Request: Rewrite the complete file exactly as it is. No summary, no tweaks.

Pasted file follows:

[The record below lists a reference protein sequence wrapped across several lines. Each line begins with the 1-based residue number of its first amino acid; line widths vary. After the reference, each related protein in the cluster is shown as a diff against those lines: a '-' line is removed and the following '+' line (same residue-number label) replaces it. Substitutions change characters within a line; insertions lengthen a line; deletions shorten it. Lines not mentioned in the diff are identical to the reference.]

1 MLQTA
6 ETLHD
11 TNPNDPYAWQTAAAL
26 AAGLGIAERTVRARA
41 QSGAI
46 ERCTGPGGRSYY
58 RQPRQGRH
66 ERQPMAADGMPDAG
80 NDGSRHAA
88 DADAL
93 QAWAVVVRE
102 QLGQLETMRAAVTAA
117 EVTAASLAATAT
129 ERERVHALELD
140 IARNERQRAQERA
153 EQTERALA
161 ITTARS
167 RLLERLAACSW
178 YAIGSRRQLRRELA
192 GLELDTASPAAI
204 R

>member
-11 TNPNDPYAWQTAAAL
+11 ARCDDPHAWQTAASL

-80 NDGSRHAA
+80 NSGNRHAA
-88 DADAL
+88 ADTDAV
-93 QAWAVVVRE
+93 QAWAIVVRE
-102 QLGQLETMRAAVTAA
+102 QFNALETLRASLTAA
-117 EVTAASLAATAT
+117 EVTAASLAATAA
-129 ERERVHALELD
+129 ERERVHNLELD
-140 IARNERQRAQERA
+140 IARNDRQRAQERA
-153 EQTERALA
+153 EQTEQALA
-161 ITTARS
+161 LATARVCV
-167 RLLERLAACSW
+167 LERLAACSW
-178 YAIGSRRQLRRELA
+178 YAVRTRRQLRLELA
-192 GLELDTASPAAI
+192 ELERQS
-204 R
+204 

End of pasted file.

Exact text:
[The record below lists a reference protein sequence wrapped across several lines. Each line begins with the 1-based residue number of its first amino acid; line widths vary. After the reference, each related protein in the cluster is shown as a diff against those lines: a '-' line is removed and the following '+' line (same residue-number label) replaces it. Substitutions change characters within a line; insertions lengthen a line; deletions shorten it. Lines not mentioned in the diff are identical to the reference.]

1 MLQTA
6 ETLHD
11 TNPNDPYAWQTAAAL
26 AAGLGIAERTVRARA
41 QSGAI
46 ERCTGPGGRSYY
58 RQPRQGRH
66 ERQPMAADGMPDAG
80 NDGSRHAA
88 DADAL
93 QAWAVVVRE
102 QLGQLETMRAAVTAA
117 EVTAASLAATAT
129 ERERVHALELD
140 IARNERQRAQERA
153 EQTERALA
161 ITTARS
167 RLLERLAACSW
178 YAIGSRRQLRRELA
192 GLELDTASPAAI
204 R

>member
-11 TNPNDPYAWQTAAAL
+11 ARCDDPHAWQTAASL

-80 NDGSRHAA
+80 NSGNRHAA
-88 DADAL
+88 ADTDAV
-93 QAWAVVVRE
+93 QAWAIVVRE
-102 QLGQLETMRAAVTAA
+102 QFNALETLRASLTAA
-117 EVTAASLAATAT
+117 EVTAASLAATAA
-129 ERERVHALELD
+129 ERERVHNLELD
-140 IARNERQRAQERA
+140 IARNDRQRAQERA
-153 EQTERALA
+153 EQTEQALA
-161 ITTARS
+161 LATARVCV
-167 RLLERLAACSW
+167 LERLAACSW
-178 YAIGSRRQLRRELA
+178 YAVRTRRQLRLELA
-192 GLELDTASPAAI
+192 ELERQS
-204 R
+204 